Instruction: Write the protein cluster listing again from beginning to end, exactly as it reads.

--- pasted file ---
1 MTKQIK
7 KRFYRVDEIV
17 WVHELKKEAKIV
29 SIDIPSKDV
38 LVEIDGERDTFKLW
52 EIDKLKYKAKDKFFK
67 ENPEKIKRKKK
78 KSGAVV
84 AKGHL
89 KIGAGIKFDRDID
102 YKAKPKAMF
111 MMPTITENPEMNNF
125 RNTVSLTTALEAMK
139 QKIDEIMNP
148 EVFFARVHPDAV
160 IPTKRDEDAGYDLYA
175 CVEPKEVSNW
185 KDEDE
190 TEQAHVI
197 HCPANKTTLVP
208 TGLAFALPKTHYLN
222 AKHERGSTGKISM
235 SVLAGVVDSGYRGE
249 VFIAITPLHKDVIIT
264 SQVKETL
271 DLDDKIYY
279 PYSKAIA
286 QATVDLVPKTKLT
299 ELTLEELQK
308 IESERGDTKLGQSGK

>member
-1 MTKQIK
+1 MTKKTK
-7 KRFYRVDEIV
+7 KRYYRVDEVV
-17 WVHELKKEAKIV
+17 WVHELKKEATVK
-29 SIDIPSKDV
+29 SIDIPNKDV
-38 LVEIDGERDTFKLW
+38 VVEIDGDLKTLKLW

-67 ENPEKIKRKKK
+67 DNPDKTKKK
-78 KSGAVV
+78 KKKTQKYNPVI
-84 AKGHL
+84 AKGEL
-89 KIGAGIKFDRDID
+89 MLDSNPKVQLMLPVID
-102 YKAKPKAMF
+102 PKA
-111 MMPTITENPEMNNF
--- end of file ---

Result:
1 MTKQIK
7 KRFYRVDEIV
17 WVHELKKEAKIV
29 SIDIPSKDV
38 LVEIDGERDTFKLW
52 EIDKLKYKAKDKFFK
67 ENPEKIKRKKK
78 KSGAVV
84 AKGHL
89 KIGAGIKFDRDID
102 YKAKPKAMF
111 MMPTITENPEMNNF
125 RNTVSLTTALEAMK
139 QKIDEIMNP
148 EVFFARVHPDAV
160 IPTKRDEDAGYDLYA
175 CVEPKEVSNW
185 KDEDE
190 TEQAHVI
197 HCPANKTTLVP
208 TGLAFALPKTHYLN
222 AKHERGSTGKISM
235 SVLAGVVDSGYRGE
249 VFIAITPLHKDVIIT
264 SQVKETL
271 DLDDKIYY
279 PYSKAIA
286 QATVDLVPKTKLT
299 ELTLEELQK
308 IESERGDTKLGQSGK

>member
-1 MTKQIK
+1 MTKKTK
-7 KRFYRVDEIV
+7 KRYYRVDEVV
-17 WVHELKKEAKIV
+17 WVHELKKEATVK
-29 SIDIPSKDV
+29 SIDIPNKDV
-38 LVEIDGERDTFKLW
+38 VVEIDGDLKTLKLW

-67 ENPEKIKRKKK
+67 DNPDKTKKK
-78 KSGAVV
+78 KKKTQKYNPVI
-84 AKGHL
+84 AKGEL
-89 KIGAGIKFDRDID
+89 MLDSNPKVQLMLPVID
-102 YKAKPKAMF
+102 PKA
-111 MMPTITENPEMNNF